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Canada Anti-Fracking Protests: First Nations Confront Harper Government – Research on Globalization

October 21, 2013

This week’s anti-fracking protest has put Canada’s First Nations at the forefront of Canada’s political life, injecting spirit back into our moribund political scene. Canadians watching the evening news were shocked by scenes of burning police cars, an riot squad of 100 police wielding tear gas and tasers on horseback.

Demonstrations to protest shale gas exploration on native lands near Rexton, New Brunswick, had been mounting for months, and when the RCMP moved in to take down the Mikmaq Elsipogtog tribe’s barriers, it was hardly surprising that the standoff became violent, starting with demonstrators throwing rocks, bottles and paint, and, when Chief Arren Sock was arrested, setting fire to six police cars. At least 40 people were arrested Thursday for violating a court-order injunction and disturbing the peace.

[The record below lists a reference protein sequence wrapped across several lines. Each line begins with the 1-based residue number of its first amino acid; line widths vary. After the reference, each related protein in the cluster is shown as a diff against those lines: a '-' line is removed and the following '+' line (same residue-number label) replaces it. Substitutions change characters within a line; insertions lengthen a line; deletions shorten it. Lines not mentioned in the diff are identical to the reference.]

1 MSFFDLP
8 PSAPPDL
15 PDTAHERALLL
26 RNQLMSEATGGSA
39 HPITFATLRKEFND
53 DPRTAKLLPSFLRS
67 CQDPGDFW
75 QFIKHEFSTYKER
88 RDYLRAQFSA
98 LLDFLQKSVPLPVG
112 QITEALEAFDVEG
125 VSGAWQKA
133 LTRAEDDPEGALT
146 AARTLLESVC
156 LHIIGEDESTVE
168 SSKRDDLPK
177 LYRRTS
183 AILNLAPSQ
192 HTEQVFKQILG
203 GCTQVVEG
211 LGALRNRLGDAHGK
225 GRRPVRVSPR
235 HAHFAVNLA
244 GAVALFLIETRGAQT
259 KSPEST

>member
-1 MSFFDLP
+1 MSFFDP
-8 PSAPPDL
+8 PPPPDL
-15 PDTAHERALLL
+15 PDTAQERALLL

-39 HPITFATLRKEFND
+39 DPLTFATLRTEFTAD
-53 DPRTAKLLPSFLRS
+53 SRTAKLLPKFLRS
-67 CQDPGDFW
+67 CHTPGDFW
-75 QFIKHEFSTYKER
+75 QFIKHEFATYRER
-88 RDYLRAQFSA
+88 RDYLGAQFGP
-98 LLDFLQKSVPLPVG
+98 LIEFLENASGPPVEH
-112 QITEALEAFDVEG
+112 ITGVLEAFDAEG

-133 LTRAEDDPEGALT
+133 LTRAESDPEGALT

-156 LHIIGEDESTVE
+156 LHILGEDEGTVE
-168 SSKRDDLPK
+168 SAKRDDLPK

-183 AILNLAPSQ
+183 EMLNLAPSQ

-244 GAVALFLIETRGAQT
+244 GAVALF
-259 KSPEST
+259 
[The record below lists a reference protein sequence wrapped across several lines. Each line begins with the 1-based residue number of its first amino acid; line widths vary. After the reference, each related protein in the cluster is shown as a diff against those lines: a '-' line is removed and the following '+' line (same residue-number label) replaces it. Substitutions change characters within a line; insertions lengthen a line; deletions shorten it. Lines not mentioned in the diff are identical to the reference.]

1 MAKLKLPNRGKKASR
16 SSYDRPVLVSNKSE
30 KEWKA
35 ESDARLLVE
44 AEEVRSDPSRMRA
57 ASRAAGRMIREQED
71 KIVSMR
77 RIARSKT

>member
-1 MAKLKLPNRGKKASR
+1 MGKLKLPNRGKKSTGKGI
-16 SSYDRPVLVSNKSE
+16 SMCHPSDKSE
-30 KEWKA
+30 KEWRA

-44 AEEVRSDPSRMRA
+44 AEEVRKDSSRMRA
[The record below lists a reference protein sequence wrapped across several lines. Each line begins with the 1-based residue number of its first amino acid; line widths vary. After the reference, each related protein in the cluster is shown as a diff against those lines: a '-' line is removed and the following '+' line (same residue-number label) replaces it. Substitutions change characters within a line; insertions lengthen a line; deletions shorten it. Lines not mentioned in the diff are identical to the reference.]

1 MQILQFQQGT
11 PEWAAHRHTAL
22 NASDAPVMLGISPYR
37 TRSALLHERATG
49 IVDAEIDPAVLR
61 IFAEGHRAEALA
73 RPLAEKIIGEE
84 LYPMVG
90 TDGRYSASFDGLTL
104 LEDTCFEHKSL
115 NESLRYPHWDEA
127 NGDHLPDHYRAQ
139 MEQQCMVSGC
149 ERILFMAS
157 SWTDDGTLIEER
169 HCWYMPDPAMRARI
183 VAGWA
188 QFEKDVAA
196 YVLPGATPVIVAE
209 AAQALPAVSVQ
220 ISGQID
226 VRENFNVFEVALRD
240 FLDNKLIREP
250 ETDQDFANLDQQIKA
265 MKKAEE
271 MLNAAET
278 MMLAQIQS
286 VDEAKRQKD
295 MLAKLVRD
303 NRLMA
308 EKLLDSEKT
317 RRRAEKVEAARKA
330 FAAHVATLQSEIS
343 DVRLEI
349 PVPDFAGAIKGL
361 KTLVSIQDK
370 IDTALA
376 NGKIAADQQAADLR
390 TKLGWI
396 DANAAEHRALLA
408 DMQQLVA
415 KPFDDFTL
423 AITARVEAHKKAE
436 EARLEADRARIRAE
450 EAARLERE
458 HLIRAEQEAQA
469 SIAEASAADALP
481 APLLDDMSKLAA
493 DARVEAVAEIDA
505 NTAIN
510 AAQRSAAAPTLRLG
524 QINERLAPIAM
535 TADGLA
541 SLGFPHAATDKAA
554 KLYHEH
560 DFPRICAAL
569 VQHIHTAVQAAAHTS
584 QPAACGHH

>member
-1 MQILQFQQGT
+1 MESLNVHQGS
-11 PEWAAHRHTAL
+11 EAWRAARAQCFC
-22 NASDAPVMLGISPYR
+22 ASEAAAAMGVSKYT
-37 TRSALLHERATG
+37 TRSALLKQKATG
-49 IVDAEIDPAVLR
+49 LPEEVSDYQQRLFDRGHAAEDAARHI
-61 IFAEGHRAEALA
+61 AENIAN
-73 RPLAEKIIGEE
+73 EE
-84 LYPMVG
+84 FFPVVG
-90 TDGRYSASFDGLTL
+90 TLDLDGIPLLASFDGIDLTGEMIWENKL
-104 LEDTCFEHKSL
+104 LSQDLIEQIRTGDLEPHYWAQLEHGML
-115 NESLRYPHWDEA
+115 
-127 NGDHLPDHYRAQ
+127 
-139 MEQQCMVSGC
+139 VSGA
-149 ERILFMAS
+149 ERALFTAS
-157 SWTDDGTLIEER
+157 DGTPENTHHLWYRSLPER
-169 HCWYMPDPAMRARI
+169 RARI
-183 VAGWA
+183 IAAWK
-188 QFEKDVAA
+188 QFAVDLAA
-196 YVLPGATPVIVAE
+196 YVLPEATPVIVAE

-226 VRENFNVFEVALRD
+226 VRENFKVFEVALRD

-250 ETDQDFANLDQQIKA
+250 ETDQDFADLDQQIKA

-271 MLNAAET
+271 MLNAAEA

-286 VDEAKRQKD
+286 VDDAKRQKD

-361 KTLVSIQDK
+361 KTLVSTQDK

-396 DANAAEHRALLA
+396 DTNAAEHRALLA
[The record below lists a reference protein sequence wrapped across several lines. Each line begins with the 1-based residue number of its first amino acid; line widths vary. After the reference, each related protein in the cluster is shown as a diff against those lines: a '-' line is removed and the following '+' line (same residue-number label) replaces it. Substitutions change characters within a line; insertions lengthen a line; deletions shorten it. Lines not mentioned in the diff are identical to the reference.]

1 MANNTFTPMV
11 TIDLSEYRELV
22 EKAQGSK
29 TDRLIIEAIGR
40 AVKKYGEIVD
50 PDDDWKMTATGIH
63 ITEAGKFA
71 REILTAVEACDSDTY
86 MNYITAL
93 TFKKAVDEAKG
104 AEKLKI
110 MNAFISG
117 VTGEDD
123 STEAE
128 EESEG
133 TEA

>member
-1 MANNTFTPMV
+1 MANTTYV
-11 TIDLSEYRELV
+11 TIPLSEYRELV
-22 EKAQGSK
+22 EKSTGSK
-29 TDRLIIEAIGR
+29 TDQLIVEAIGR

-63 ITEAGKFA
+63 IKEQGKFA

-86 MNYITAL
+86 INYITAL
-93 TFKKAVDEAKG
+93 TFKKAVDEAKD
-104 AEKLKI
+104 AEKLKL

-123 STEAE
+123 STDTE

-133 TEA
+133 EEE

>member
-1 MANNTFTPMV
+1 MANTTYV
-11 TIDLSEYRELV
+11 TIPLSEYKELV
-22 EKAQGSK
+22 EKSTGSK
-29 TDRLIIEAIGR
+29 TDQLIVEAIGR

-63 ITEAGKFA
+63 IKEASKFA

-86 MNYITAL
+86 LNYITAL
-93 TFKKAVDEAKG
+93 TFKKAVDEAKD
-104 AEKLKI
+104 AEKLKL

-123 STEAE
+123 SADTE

Fracking is a method of gas extraction where water is mixed with sand and chemicals and injected at high pressure into a wellbore to create small fractures, yielding natural gas and petroleum. In the process, it pollutes ground water, which now bears toxic chemicals and dangerously high levels of radiation, as well as emitting foul odors. The local Mikmaq claim that the Canadian subsidiary of the American frackers, Southwest Energy (SWN), is operating illegally on tribal land, and activists began blocking the highway between Rexton and Sainte-Anne-de-Kent on 28 September. SWN used its muscle and money to get a court injunction evicting the protestors.

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